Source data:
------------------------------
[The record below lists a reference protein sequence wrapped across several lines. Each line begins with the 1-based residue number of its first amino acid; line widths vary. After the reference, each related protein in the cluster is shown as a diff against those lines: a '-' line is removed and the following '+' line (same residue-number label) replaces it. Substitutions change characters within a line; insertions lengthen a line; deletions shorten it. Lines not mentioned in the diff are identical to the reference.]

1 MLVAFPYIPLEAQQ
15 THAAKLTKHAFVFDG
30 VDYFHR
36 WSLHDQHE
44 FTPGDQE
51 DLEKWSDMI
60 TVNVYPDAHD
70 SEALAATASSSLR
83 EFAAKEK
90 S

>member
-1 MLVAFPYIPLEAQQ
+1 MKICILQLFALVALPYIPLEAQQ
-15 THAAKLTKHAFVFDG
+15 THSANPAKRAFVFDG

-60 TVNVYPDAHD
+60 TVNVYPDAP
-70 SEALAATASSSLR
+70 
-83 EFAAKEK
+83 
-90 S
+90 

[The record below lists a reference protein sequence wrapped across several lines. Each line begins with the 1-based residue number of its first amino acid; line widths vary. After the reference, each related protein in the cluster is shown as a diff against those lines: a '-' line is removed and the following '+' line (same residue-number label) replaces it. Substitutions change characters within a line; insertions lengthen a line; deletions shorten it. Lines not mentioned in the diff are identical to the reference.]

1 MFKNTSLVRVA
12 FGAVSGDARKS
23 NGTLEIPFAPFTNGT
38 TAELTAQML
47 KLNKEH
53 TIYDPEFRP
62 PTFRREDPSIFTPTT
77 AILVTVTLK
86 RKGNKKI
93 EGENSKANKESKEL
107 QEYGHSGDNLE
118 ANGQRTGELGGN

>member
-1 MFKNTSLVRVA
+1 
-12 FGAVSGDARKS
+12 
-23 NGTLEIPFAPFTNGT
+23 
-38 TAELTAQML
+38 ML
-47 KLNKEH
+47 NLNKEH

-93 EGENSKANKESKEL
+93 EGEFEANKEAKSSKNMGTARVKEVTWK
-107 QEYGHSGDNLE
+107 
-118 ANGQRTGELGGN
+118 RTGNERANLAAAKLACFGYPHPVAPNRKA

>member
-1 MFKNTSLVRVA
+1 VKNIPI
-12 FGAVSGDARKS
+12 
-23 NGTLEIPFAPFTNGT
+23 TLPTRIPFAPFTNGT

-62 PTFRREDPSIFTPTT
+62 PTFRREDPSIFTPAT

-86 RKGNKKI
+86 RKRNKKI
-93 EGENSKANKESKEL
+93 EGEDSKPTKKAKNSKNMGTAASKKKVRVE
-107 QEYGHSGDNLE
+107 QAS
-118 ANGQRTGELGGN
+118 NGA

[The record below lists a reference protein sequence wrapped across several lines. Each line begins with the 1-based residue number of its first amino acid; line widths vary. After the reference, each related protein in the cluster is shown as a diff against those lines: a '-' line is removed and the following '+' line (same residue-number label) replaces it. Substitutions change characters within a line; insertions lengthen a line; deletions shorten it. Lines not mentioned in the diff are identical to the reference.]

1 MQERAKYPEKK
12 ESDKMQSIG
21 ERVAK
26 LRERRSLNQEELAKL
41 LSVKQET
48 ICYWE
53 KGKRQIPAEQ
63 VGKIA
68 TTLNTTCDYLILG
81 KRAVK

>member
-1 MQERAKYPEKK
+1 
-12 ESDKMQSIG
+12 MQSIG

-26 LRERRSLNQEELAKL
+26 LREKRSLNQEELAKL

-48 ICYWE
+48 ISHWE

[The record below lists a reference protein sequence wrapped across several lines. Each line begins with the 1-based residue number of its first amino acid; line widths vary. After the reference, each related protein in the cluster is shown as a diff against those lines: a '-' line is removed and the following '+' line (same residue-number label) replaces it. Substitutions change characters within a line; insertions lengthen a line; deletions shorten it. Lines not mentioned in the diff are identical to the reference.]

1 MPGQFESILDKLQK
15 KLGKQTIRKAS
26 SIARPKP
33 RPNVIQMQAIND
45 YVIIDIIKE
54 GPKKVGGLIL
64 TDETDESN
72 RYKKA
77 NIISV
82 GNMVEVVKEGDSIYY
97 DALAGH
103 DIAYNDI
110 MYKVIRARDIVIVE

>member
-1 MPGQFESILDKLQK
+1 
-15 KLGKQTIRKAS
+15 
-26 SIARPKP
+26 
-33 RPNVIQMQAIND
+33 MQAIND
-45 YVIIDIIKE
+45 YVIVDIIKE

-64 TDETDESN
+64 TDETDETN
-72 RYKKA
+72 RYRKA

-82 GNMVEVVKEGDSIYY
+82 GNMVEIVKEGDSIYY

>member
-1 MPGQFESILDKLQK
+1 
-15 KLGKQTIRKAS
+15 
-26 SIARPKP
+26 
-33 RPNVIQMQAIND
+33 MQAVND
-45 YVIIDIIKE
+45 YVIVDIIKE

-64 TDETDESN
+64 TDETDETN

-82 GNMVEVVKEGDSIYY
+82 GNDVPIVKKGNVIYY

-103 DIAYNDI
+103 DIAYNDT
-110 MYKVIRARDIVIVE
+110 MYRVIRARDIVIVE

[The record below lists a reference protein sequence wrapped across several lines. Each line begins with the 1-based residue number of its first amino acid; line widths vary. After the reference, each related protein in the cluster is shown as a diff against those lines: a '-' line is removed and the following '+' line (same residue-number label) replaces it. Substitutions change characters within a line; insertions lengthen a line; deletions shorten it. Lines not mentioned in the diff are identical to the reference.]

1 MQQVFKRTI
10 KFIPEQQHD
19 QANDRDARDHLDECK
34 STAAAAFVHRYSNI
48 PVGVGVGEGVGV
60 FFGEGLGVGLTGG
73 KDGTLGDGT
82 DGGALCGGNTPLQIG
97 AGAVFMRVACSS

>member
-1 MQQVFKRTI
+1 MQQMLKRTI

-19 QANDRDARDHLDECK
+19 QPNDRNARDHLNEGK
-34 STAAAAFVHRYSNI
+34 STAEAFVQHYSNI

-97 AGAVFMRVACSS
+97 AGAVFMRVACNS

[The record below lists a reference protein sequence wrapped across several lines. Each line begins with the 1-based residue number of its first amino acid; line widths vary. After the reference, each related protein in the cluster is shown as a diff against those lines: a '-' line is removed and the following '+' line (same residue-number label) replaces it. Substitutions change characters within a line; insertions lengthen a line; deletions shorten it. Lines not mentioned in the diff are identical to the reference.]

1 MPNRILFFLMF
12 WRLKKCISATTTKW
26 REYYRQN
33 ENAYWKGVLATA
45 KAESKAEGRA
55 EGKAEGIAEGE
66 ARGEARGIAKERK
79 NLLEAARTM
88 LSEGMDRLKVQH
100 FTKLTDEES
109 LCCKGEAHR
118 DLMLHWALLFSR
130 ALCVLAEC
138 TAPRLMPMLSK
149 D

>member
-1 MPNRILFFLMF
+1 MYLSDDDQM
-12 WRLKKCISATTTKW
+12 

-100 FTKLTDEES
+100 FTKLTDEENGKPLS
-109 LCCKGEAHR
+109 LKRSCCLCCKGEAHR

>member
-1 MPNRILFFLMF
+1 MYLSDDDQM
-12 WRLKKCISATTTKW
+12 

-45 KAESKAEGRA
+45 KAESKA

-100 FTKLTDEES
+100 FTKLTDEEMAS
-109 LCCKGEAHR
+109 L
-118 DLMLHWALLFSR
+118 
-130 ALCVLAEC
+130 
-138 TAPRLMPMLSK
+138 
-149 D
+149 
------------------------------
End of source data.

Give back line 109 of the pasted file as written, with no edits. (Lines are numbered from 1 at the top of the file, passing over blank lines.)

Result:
-15 KLGKQTIRKAS